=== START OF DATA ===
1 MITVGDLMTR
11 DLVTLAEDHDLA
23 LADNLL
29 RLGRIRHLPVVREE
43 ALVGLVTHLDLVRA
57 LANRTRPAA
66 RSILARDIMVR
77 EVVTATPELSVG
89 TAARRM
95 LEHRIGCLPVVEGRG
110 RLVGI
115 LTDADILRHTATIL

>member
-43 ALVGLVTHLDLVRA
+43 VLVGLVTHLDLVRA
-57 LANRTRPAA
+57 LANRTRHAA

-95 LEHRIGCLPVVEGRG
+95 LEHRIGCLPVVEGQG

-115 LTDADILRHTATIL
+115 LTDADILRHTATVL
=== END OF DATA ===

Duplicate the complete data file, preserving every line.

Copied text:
1 MITVGDLMTR
11 DLVTLAEDHDLA
23 LADNLL
29 RLGRIRHLPVVREE
43 ALVGLVTHLDLVRA
57 LANRTRPAA
66 RSILARDIMVR
77 EVVTATPELSVG
89 TAARRM
95 LEHRIGCLPVVEGRG
110 RLVGI
115 LTDADILRHTATIL

>member
-43 ALVGLVTHLDLVRA
+43 VLVGLVTHLDLVRA
-57 LANRTRPAA
+57 LANRTRHAA

-95 LEHRIGCLPVVEGRG
+95 LEHRIGCLPVVEGQG

-115 LTDADILRHTATIL
+115 LTDADILRHTATVL